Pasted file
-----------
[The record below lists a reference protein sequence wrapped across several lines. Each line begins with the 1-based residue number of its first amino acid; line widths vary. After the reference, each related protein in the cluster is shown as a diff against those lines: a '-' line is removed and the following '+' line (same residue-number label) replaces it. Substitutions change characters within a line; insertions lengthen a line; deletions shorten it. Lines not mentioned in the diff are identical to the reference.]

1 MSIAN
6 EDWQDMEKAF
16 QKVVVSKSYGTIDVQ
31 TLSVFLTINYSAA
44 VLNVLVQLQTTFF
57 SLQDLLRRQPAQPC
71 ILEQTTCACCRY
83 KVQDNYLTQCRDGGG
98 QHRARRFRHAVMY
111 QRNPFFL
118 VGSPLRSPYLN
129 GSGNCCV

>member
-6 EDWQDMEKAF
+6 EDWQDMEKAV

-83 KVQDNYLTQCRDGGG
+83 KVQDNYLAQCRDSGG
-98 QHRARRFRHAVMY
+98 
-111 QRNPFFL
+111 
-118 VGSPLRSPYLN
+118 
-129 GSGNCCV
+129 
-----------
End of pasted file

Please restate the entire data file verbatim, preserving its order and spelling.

[The record below lists a reference protein sequence wrapped across several lines. Each line begins with the 1-based residue number of its first amino acid; line widths vary. After the reference, each related protein in the cluster is shown as a diff against those lines: a '-' line is removed and the following '+' line (same residue-number label) replaces it. Substitutions change characters within a line; insertions lengthen a line; deletions shorten it. Lines not mentioned in the diff are identical to the reference.]

1 MSIAN
6 EDWQDMEKAF
16 QKVVVSKSYGTIDVQ
31 TLSVFLTINYSAA
44 VLNVLVQLQTTFF
57 SLQDLLRRQPAQPC
71 ILEQTTCACCRY
83 KVQDNYLTQCRDGGG
98 QHRARRFRHAVMY
111 QRNPFFL
118 VGSPLRSPYLN
129 GSGNCCV

>member
-6 EDWQDMEKAF
+6 EDWQDMEKAV

-83 KVQDNYLTQCRDGGG
+83 KVQDNYLAQCRDSGG
-98 QHRARRFRHAVMY
+98 
-111 QRNPFFL
+111 
-118 VGSPLRSPYLN
+118 
-129 GSGNCCV
+129 